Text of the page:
I was busy baking cookies and washing up dishes when the phone rang. As I juggled dish towels, phone cord and running children the voice on the other end told me that she was a client from over a year ago and promptly started updating me on the financial status of their family. It was lots of great news on how they were out of debt, they had only their house to pay off and they were steadily working on increasing their savings.
I was congratulating her and her husband for their diligence and hard work when we got to the reason for her call. They had just found out about a “Wonderful” investment opportunity and they wanted my opinion of the company and the situation. Normally, I totally revolt at telling people what to do with THEIR money. First off, I’m not a trained financial professional and always defer to such people in these sorts of situations. Secondly, I don’t know all the hopes, dreams and goals you have as a person for your money, so why should I give you direction on what to do with YOUR money?
However, since I had coached this family before I listened politely as she breathlessly told me of this incredible financial opportunity and how they were seriously considering taking the $5,000 they had worked to save for over a year and invest it with this one company. I then calmly asked, “Okay, but have you and your husband maxed out your IRA contributions for this year?” There was a pregnant pause on the other end before she meekly said, “Um. No.” “Well, before I would spend dime one on any investment, I would make sure that I had made use of the maximum allowable contributions to all the tax advantaged accounts the federal government gives us.” I then asked her to call her accountant about what sorts of retirement accounts were available to them and verify what the allowable amounts were and to contribute to those first before launching all their savings into this other organization.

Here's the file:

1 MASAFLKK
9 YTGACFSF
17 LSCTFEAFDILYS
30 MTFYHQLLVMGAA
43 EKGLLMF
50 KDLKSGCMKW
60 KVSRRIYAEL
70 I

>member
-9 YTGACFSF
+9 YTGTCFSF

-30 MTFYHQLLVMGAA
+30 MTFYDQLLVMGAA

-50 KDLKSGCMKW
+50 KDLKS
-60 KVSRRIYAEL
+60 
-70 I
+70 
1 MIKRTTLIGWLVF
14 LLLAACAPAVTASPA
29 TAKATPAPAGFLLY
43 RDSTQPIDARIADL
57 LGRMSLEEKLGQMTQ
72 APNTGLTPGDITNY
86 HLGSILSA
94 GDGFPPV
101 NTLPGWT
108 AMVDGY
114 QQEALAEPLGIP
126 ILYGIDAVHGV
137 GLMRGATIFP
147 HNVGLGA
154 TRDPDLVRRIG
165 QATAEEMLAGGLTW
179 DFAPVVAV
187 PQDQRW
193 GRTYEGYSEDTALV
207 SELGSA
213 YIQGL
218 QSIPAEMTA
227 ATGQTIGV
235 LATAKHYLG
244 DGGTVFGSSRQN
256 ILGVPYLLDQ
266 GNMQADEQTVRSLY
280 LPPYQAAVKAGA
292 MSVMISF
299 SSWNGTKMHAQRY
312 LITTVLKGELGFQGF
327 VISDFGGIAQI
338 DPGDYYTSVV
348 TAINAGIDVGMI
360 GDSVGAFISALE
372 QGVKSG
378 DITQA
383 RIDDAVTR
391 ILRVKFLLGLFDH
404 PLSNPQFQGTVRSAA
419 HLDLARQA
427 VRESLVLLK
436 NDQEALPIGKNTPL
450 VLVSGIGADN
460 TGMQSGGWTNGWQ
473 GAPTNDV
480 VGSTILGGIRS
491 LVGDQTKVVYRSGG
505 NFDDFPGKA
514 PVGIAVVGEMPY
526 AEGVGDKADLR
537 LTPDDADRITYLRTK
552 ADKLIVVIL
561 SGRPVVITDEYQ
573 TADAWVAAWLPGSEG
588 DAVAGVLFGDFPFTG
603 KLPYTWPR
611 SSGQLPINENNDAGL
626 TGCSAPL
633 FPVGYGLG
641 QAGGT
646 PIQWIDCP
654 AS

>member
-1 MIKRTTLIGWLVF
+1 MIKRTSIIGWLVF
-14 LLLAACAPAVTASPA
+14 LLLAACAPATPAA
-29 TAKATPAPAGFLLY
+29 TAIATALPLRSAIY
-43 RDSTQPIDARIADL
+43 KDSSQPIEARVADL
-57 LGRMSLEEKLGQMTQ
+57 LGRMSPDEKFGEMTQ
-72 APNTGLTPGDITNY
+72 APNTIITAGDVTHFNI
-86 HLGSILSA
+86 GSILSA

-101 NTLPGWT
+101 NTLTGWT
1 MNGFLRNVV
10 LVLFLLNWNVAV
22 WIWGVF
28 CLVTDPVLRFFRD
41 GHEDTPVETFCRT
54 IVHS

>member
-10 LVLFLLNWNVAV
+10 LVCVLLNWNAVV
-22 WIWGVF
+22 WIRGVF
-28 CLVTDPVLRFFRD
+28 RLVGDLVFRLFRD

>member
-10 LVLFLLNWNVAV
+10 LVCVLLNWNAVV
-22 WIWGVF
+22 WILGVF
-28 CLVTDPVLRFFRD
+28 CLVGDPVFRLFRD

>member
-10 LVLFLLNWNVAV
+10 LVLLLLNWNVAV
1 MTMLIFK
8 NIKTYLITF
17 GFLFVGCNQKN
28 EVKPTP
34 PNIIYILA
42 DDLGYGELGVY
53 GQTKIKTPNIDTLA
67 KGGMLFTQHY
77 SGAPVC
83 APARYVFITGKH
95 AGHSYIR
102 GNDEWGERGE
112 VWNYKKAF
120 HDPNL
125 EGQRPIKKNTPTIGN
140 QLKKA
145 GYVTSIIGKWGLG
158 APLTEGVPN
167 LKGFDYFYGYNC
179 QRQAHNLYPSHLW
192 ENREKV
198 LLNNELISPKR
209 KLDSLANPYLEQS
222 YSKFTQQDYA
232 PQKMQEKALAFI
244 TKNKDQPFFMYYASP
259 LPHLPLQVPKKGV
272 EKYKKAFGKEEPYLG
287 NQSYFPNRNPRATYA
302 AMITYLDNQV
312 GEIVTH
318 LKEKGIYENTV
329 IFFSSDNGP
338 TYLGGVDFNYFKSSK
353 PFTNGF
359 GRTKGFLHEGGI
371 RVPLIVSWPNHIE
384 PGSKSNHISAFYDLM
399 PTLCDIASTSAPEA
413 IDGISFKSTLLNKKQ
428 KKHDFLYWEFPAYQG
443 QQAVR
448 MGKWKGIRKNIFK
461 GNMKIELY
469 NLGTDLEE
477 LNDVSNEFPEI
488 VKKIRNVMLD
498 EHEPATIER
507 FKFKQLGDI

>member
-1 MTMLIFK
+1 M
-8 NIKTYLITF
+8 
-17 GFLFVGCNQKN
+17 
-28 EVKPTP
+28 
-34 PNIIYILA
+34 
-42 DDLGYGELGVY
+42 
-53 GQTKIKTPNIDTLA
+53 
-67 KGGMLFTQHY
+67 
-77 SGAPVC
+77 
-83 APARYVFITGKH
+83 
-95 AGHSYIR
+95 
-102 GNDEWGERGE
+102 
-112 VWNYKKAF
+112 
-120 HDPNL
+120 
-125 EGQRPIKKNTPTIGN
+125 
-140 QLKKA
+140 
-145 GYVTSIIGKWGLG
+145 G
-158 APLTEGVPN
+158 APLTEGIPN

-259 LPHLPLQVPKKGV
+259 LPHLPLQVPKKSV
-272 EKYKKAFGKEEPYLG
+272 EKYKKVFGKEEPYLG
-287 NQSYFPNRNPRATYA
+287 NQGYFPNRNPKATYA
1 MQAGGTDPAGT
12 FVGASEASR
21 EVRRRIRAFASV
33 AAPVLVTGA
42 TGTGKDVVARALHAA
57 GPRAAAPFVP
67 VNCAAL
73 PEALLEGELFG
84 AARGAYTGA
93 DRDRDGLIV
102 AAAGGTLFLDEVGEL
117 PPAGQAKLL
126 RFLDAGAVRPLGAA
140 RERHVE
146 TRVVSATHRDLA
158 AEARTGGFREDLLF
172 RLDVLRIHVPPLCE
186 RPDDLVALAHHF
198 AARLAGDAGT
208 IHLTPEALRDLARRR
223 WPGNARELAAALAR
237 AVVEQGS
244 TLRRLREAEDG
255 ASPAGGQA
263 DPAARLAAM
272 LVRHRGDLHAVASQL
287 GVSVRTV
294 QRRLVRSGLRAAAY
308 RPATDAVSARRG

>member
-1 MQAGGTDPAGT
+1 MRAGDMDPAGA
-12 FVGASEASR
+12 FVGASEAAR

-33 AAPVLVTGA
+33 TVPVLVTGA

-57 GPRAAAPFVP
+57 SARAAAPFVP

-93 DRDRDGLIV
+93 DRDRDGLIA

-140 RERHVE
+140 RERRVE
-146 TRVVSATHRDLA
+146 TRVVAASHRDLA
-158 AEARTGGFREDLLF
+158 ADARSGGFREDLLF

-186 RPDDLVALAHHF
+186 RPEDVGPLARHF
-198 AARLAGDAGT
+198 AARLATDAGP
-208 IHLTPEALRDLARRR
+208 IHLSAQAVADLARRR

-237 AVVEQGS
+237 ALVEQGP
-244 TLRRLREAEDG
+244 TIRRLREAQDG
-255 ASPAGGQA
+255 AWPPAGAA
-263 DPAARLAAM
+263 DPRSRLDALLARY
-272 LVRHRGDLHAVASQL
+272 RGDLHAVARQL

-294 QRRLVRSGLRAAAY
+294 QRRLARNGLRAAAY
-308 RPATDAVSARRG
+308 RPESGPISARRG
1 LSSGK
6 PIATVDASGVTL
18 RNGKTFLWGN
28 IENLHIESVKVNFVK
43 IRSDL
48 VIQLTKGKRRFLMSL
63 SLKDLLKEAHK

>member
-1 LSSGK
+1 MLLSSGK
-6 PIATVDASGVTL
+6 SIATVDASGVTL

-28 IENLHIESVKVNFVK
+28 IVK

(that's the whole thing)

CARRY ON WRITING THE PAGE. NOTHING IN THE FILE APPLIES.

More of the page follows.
This is the point, my frugal friend. I know it isn’t sexy and bold and exciting, but the accounts that are IRAs, 401k’s and 403b’s are a wonderful and steady way to invest in your future. Before you go for riskier investments, go with what works first! Go with the OBVIOUS! Are you doing the obvious? Are you investing with accounts that are tax advantaged for you? If you don’t even have a retirement account open, then make your first investment goal that you open one this year. If you’re married make sure you have one open in both spouses names. Don’t jump at the quick buck with all your hard earned money. Go with the safer and less-sexy investments first. Once those have been maxed out, then look around with the extra money you have to invest in other things. But, of course, you’ll chat with your accountant or financial planner about this before leaping into anything, right?
As further evidence for the less-than-sexy investment strategies, I was reading an article in “Money” magazine (January 2007). In it there was an interview with multi-millionaire and financial planner Charles Schwab. He was asked this rather simple question: “If you could give one bit of financial advice to someone who’s just starting out, what would you say?”
Mr. Schwab answered, “Buy index funds and ETFs. That might not seem like enough action for a 25-year old, but it’s the smartest thing to do. Put most of your energy into your work and learn to communicate. I think the people who become really successful are those who sense what others are feeling and how to make them comfortable.”